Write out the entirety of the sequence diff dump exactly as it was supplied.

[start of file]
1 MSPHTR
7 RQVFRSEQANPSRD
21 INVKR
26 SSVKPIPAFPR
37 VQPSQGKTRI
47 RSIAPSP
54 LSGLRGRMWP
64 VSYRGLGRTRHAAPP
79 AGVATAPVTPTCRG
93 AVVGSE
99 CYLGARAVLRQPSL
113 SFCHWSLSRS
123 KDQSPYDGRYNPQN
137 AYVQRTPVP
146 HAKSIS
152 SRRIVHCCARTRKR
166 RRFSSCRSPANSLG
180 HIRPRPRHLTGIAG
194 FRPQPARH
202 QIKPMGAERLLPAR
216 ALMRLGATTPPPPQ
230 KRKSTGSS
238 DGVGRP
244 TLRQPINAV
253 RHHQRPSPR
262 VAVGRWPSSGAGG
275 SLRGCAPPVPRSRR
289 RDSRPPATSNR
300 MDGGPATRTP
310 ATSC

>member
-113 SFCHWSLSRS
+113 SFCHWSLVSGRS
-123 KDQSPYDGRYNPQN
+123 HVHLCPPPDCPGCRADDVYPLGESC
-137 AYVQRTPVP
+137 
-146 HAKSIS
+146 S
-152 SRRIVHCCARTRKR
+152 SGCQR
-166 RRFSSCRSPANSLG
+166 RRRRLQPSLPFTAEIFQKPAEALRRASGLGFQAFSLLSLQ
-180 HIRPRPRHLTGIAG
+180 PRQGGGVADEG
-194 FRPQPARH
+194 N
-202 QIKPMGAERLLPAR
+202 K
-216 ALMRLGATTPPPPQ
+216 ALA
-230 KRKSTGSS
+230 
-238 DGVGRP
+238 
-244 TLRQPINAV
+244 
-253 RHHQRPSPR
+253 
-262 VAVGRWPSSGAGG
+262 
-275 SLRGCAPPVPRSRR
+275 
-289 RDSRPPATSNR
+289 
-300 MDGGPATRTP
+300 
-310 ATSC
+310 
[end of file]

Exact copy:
1 MSPHTR
7 RQVFRSEQANPSRD
21 INVKR
26 SSVKPIPAFPR
37 VQPSQGKTRI
47 RSIAPSP
54 LSGLRGRMWP
64 VSYRGLGRTRHAAPP
79 AGVATAPVTPTCRG
93 AVVGSE
99 CYLGARAVLRQPSL
113 SFCHWSLSRS
123 KDQSPYDGRYNPQN
137 AYVQRTPVP
146 HAKSIS
152 SRRIVHCCARTRKR
166 RRFSSCRSPANSLG
180 HIRPRPRHLTGIAG
194 FRPQPARH
202 QIKPMGAERLLPAR
216 ALMRLGATTPPPPQ
230 KRKSTGSS
238 DGVGRP
244 TLRQPINAV
253 RHHQRPSPR
262 VAVGRWPSSGAGG
275 SLRGCAPPVPRSRR
289 RDSRPPATSNR
300 MDGGPATRTP
310 ATSC

>member
-113 SFCHWSLSRS
+113 SFCHWSLVSGRS
-123 KDQSPYDGRYNPQN
+123 HVHLCPPPDCPGCRADDVYPLGESC
-137 AYVQRTPVP
+137 
-146 HAKSIS
+146 S
-152 SRRIVHCCARTRKR
+152 SGCQR
-166 RRFSSCRSPANSLG
+166 RRRRLQPSLPFTAEIFQKPAEALRRASGLGFQAFSLLSLQ
-180 HIRPRPRHLTGIAG
+180 PRQGGGVADEG
-194 FRPQPARH
+194 N
-202 QIKPMGAERLLPAR
+202 K
-216 ALMRLGATTPPPPQ
+216 ALA
-230 KRKSTGSS
+230 
-238 DGVGRP
+238 
-244 TLRQPINAV
+244 
-253 RHHQRPSPR
+253 
-262 VAVGRWPSSGAGG
+262 
-275 SLRGCAPPVPRSRR
+275 
-289 RDSRPPATSNR
+289 
-300 MDGGPATRTP
+300 
-310 ATSC
+310 